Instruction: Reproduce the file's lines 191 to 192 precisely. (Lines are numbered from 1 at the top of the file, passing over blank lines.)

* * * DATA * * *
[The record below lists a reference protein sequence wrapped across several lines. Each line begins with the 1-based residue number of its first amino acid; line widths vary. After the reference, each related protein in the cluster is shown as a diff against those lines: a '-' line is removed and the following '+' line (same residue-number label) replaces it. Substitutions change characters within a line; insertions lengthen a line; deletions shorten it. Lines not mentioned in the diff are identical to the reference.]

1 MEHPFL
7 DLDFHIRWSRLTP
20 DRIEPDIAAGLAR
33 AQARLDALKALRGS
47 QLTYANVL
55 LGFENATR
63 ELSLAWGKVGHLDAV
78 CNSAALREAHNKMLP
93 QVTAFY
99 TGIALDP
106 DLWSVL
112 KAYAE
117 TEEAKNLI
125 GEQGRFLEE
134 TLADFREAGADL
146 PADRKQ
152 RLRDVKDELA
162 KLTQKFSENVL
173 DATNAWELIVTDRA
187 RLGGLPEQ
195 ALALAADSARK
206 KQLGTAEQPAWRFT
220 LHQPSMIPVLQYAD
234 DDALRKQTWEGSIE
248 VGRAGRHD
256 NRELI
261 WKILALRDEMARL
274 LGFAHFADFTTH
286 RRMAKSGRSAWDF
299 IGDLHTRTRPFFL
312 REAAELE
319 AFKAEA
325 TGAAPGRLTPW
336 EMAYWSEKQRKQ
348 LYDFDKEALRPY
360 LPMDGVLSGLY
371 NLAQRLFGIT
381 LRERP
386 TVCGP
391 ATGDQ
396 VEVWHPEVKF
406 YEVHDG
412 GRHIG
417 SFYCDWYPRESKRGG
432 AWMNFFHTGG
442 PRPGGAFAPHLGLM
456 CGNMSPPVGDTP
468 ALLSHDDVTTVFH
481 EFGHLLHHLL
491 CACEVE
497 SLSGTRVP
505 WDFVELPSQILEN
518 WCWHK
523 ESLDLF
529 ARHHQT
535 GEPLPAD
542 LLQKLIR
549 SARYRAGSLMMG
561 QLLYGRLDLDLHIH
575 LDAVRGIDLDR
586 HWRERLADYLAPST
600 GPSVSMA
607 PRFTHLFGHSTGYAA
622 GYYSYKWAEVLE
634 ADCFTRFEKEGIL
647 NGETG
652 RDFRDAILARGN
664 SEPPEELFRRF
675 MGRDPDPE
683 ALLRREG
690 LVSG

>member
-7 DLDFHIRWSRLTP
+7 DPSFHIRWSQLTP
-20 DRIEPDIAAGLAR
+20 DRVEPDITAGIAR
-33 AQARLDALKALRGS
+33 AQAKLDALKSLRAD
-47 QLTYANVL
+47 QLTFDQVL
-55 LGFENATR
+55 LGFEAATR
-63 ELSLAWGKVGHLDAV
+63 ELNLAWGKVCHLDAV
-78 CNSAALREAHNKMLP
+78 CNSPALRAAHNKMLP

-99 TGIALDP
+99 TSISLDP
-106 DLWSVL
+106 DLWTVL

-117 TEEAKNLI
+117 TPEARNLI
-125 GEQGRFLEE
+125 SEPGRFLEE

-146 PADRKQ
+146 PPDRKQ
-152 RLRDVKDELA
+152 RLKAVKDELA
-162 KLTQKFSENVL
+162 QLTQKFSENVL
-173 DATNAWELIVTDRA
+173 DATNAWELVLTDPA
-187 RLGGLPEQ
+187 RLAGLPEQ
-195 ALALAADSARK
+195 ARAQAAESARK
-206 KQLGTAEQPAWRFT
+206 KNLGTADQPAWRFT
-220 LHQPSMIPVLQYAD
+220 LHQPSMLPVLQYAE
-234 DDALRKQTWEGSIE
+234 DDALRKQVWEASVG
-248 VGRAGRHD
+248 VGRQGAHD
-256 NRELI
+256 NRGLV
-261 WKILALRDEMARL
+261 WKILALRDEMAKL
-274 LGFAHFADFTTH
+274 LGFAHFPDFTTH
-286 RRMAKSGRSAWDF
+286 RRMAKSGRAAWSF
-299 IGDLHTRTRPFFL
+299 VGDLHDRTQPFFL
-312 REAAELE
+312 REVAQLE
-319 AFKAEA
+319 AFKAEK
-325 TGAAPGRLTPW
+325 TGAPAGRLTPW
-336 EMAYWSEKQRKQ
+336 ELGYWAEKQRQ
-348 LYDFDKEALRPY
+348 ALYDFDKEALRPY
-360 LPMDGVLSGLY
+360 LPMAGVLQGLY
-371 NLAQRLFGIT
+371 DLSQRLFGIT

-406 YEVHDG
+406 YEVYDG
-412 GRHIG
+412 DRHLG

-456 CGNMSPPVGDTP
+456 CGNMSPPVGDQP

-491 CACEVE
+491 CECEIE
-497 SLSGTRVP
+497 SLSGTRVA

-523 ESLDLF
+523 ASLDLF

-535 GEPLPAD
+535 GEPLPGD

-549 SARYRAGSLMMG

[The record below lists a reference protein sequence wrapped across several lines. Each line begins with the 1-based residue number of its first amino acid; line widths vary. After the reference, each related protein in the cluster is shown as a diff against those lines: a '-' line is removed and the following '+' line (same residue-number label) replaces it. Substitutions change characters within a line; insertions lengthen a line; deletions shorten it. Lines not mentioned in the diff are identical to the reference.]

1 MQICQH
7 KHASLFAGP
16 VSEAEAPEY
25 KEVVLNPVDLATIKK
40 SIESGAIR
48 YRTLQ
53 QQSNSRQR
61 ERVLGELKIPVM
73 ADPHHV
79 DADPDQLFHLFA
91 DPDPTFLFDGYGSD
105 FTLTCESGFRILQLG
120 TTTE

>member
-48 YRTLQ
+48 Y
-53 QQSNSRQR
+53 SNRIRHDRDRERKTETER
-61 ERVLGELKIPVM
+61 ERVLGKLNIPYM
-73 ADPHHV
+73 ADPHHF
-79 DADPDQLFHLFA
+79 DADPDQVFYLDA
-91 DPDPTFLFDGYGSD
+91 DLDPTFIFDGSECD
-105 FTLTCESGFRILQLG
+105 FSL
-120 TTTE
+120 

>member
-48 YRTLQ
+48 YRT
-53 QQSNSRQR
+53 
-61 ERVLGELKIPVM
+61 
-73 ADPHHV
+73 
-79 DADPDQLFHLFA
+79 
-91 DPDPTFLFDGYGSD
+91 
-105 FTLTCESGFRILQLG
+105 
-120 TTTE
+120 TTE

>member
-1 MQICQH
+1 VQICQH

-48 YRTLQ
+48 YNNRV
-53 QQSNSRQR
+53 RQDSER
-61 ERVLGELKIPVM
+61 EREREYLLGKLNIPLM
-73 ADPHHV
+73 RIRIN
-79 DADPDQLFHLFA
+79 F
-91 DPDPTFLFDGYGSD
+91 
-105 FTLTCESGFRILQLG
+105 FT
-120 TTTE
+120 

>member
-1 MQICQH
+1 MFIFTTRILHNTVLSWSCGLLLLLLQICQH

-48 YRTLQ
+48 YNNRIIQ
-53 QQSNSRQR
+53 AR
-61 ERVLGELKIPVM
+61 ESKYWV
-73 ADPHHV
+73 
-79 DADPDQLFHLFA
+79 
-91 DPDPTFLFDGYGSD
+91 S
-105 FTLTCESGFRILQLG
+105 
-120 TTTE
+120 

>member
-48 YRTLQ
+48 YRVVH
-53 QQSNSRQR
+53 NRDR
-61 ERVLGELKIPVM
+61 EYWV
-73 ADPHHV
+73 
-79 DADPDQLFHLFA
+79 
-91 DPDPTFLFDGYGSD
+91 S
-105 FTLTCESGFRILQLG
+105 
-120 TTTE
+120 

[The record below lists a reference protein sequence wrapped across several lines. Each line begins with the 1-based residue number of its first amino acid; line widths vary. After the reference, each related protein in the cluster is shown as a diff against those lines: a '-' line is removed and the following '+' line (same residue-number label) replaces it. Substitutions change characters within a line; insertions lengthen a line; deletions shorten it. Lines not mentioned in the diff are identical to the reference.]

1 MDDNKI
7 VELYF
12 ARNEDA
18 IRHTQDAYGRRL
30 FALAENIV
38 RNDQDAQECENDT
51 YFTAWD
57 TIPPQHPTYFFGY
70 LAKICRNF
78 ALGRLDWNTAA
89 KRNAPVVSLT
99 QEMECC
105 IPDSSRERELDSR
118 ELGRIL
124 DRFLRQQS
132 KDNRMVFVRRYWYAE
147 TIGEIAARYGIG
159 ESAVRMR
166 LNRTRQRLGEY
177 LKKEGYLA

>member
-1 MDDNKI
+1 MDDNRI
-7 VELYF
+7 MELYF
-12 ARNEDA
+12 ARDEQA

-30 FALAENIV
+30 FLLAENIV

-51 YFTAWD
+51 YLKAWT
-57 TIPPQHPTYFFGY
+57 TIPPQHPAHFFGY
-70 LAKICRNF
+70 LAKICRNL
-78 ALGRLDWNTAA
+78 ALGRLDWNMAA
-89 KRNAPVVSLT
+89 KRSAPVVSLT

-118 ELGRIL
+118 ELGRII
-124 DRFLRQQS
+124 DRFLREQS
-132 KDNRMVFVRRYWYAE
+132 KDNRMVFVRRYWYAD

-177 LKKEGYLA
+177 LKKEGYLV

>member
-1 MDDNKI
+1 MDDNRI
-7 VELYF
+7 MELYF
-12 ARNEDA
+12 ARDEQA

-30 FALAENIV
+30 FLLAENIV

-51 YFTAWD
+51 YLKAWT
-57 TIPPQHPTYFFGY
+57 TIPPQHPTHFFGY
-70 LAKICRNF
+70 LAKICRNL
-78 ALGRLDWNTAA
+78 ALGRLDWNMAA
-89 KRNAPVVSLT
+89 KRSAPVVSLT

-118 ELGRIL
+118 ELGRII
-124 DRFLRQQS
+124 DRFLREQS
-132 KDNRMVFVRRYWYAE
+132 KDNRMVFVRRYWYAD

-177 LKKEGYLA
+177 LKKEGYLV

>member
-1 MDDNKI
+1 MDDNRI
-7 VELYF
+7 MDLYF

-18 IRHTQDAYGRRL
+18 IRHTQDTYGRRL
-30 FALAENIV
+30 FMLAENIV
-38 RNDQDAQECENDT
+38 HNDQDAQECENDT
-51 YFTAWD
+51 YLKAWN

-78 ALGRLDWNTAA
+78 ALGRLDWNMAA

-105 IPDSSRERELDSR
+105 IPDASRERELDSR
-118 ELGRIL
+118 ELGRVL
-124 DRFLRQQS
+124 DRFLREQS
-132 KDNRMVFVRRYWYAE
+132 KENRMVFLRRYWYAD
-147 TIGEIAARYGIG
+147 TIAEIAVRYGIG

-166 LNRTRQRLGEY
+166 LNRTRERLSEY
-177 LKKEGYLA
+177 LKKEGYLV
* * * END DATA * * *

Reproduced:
-61 ERVLGELKIPVM
+61 